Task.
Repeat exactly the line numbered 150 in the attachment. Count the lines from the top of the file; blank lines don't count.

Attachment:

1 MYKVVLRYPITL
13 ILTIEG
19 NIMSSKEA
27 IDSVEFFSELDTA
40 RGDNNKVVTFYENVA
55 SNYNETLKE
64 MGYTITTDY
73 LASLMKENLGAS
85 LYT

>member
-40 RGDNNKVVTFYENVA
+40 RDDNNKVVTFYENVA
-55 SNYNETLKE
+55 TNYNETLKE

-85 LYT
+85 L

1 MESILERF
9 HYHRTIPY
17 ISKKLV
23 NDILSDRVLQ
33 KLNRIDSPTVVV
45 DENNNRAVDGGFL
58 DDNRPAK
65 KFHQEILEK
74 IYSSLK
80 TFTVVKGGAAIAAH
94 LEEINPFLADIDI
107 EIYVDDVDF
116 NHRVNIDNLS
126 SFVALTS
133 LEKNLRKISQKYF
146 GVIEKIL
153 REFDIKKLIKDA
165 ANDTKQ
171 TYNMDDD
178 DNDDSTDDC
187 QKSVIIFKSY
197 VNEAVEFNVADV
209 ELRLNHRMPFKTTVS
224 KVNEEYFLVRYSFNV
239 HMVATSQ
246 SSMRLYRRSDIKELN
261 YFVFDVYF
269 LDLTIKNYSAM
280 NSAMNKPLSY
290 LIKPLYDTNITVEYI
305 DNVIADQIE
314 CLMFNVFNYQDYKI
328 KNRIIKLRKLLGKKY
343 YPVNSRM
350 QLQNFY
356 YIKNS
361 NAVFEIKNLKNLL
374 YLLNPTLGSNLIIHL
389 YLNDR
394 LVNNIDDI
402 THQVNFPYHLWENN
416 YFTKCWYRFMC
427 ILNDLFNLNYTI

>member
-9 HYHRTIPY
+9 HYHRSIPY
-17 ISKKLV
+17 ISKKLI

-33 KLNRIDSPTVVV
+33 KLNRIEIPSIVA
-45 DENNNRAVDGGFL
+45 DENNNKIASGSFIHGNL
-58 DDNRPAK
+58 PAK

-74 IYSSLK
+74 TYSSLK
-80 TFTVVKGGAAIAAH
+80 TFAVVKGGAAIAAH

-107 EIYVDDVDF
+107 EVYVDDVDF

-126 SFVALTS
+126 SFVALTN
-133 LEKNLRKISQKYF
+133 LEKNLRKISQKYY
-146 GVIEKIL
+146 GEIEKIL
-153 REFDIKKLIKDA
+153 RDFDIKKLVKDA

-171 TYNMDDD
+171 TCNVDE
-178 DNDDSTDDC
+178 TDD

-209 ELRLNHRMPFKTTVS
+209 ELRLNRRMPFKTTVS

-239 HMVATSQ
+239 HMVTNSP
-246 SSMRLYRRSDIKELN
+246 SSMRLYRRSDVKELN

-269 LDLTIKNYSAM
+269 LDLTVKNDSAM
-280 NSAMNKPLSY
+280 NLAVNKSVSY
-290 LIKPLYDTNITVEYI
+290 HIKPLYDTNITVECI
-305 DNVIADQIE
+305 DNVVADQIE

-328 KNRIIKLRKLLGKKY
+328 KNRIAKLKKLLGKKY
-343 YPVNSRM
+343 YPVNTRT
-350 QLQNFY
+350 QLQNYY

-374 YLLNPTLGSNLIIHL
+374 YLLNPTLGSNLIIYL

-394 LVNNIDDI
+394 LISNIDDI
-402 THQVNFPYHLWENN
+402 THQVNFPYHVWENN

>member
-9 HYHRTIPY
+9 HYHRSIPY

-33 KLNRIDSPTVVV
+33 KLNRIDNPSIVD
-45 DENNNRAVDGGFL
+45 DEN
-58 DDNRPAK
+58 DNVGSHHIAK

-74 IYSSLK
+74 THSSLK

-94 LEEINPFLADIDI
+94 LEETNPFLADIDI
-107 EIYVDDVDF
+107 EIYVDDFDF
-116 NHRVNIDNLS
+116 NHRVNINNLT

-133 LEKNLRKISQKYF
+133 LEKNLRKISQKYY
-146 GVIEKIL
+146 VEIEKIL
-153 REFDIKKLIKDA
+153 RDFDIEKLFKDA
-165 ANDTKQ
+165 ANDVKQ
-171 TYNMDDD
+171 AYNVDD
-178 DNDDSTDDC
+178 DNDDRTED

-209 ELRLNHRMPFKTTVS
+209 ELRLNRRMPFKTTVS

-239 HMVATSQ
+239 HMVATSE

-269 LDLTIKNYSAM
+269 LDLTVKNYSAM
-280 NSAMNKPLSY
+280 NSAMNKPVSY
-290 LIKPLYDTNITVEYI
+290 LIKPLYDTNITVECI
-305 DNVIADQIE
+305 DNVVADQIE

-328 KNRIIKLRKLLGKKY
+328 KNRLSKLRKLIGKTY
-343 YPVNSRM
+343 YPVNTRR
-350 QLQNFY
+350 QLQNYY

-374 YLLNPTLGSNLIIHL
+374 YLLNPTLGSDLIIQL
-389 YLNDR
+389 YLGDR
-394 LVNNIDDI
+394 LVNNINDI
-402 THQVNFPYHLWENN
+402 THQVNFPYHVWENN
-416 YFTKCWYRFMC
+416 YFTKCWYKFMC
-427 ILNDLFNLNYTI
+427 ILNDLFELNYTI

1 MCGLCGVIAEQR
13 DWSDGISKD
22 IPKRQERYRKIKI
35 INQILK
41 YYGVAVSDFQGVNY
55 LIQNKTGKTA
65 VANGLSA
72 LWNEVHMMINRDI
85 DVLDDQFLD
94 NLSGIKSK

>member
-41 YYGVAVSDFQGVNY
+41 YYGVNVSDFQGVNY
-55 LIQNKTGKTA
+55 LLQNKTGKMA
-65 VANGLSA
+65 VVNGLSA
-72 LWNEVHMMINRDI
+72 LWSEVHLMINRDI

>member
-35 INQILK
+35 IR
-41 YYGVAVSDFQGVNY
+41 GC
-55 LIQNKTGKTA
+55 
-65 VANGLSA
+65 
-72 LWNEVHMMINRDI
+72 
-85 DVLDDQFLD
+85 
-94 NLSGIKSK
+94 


-280 NSAMNKPLSY